Something that informs my work almost as much as form is that I don’t listen to poetry. I’ve been told repeatedly: “poetry is an aural art form”—which I completely disregard. It’s like saying that people who are deaf or who have auditory processing disorders can’t enjoy or write poetry. Because of my health issues, I almost never attend readings (if you see me out in public, know that I have made an utterly heroic effort to be there and will likely soon be leaving). I don’t listen to work, I don’t read my own work aloud. I have a slight auditory processing disorder and cannot “hear” iambic pentameter, it doesn’t make any sense to me. I have had it explained to my umpteen times and I am unable to grasp it.
KSM: Your account of art training and the sculptural qualities of poetry make a lot of sense in the context of reading The Uncertainty Principle. The way that visual formal elements are foregrounded—in part, because of the unique way your body processes information, outside of the standardized bubble of oral/aural dominance—is fascinating, and makes me realize how deeply, and uncritically, I’ve bought into this idea of poetry as circumscribed by sonic rhythm.
“Making the concept fit the construct and finding a way to break the reader’s heart …”
RB: I write entirely visually. I have very little sense of the rhythm of poetry, to me it’s about how it fits on the page. It’s simply a different kind of structure, a different kind of body. It seems appropriate, thinking of form in relation to the body … my years learning anatomy and drawing the human form over and over again alongside this lived experience of being sentenced to exist in this system that gives me so much pain and has reduced my life to a pinprick—at the same time, I have a white body and privilege, and am able to live reasonably independently so am fortunate.
But that word poise: I love your definition, a body holding itself. I might need to steal that line for a poem. I very much resent having a physical body. As a child it made me vulnerable to physical abuse, having a female body made me vulnerable to sexual abuse and assault and having physical illnesses and chronic pain I feel a prisoner in my skin. As a young woman I felt I was a target but as a middle aged woman I’m largely invisible. It’s necessary for me to hold my body in certain postures to minimize pain; I feel that way about my work as well. I sometimes feel that detachment can make my work stronger, that removing my self, my “I” from the work as much as possible allows me to speak about very personal, intimate things, if that makes sense. Perhaps part of that comes from spending so much time as a patient and having to dissociate from my body to endure procedures.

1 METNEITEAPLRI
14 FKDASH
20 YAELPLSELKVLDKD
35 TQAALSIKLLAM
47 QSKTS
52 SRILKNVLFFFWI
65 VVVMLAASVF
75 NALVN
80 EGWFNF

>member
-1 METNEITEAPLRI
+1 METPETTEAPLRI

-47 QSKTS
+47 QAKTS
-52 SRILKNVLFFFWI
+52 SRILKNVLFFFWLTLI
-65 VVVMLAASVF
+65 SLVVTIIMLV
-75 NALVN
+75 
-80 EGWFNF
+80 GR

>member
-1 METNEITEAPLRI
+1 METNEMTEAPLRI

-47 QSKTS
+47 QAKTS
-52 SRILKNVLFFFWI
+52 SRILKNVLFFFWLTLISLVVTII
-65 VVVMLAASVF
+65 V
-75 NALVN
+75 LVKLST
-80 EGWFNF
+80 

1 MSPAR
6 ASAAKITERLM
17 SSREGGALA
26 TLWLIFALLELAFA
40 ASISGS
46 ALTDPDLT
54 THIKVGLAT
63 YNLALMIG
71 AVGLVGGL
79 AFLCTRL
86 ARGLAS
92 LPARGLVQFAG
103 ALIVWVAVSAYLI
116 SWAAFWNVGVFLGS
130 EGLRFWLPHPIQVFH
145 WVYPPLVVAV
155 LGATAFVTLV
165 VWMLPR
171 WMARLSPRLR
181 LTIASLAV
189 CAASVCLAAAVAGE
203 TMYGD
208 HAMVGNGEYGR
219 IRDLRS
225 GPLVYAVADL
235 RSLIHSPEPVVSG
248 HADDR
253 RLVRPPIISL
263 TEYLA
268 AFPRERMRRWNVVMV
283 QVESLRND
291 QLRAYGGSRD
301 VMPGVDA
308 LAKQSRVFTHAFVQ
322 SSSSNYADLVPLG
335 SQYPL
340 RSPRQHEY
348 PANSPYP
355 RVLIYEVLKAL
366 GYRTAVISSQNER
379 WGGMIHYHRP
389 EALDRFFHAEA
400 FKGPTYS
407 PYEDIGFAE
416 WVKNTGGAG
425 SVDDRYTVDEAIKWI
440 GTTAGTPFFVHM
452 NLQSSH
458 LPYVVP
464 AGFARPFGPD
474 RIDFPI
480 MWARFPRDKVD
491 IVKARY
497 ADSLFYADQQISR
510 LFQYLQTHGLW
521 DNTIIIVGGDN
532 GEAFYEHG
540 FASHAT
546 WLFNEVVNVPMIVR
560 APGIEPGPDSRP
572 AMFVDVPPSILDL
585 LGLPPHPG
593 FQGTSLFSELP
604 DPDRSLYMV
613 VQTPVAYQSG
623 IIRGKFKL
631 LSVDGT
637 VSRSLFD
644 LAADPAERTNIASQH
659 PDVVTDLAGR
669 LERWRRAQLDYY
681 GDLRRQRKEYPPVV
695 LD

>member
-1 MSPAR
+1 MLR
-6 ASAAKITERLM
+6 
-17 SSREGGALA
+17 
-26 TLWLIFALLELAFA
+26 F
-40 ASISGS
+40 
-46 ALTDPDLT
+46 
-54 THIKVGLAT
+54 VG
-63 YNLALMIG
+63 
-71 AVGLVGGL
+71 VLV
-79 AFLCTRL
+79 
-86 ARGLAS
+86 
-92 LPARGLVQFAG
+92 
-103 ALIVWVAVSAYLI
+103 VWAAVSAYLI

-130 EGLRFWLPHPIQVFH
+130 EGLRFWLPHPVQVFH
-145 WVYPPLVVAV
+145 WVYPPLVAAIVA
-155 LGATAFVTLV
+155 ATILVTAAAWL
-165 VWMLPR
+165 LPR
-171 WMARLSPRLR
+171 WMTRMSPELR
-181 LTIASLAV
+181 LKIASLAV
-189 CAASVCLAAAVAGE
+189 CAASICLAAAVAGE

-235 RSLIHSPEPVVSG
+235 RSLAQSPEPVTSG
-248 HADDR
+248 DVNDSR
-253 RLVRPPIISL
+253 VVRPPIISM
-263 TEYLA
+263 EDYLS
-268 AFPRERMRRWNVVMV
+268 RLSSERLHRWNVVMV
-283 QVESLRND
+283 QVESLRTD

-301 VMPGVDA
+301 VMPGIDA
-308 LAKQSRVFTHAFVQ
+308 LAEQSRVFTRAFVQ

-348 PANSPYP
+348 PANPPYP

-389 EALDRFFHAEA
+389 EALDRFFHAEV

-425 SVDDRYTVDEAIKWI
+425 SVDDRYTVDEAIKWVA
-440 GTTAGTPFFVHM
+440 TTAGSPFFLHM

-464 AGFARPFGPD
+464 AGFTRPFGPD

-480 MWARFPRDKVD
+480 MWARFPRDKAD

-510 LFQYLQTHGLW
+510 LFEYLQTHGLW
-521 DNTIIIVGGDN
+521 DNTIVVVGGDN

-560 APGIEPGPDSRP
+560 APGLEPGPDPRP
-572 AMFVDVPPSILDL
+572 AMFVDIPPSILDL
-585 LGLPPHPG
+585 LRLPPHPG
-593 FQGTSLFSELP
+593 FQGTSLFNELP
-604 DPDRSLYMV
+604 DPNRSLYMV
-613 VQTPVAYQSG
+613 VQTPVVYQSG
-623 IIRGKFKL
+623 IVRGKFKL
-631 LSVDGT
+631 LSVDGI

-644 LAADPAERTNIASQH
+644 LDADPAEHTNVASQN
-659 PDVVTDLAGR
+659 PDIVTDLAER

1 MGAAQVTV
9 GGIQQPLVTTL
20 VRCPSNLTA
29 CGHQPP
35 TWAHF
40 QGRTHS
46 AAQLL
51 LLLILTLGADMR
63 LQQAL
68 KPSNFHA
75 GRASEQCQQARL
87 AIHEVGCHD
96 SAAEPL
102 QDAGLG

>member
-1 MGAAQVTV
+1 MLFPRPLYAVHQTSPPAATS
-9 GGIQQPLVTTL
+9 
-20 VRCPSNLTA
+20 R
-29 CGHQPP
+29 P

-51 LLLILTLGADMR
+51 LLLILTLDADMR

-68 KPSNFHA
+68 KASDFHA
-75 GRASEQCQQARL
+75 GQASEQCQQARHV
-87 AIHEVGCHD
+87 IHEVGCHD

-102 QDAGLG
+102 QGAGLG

KSM: I’ve always felt a discord between my experience of consciousness and my experience of physicality, and while it has only transformed the accustomed dailiness of my life during periods of acute depression and recovery, I think that schism is at the heart of everything I make. The combination of detachment and intimacy in your work, that’s right on the money for me, in terms of opening a space that allows for something charged and raw to happen, but holding that space, not letting it to collapse or burn up in emotion and energy. It is that sense of form—of holding—that to me marks a responsibility to the vulnerability and violence within, and suspends them in a place where I can enter, and perhaps break a little, but break through and toward meaning and humanness, as opposed to the breakdown of collapse.
There is an exhausting expectation to be OK no matter the circumstance.
RB: Yes! To exist in that schism, to explore that schism, to make from within that space, yes. Exactly, this. Recovery is a word and concept I could spend a million words upon and still not have said all that must be said …
KSM: It’s true any concept of “recovery” does have a hell of a lot of baggage …
RB: People who are ill spend so much energy trying to make well people comfortable. There is an exhausting expectation to be OK no matter the circumstance. And more so for women, I think.
KSM: What I respond to in your poems is that I feel like I’m not under pressure to be OK. Your use of form is part of what allows me, as a reader, to trust you, as a writer, that through form you are supporting me, holding me, in a way. I’d never quite thought of it like that.
Roxanna Bennett and Kilby Smith-McGregor are contributors to a month long series on writing the body.